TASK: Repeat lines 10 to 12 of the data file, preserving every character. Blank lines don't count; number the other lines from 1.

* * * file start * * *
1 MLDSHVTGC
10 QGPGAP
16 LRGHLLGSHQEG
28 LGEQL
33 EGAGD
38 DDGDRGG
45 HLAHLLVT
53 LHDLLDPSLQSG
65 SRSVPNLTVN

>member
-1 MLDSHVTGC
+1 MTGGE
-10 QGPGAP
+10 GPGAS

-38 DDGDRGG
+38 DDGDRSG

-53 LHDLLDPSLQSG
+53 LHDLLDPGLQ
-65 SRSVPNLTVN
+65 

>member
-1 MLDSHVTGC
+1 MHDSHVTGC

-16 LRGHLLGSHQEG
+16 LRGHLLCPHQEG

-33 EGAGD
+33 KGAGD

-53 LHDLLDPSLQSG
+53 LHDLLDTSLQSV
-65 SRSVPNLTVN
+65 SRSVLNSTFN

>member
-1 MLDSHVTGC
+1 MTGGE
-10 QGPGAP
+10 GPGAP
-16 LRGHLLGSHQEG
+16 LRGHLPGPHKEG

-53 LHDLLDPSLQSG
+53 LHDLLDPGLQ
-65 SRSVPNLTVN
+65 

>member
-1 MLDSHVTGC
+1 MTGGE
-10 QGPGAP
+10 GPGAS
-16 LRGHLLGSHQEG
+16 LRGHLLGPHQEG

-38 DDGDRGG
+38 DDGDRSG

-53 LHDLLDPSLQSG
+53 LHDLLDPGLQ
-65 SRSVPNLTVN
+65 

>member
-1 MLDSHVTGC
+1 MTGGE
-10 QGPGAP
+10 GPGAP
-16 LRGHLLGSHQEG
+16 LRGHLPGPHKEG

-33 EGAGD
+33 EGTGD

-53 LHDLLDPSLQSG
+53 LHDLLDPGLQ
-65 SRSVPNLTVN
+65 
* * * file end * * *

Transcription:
>member
-1 MLDSHVTGC
+1 MTGGE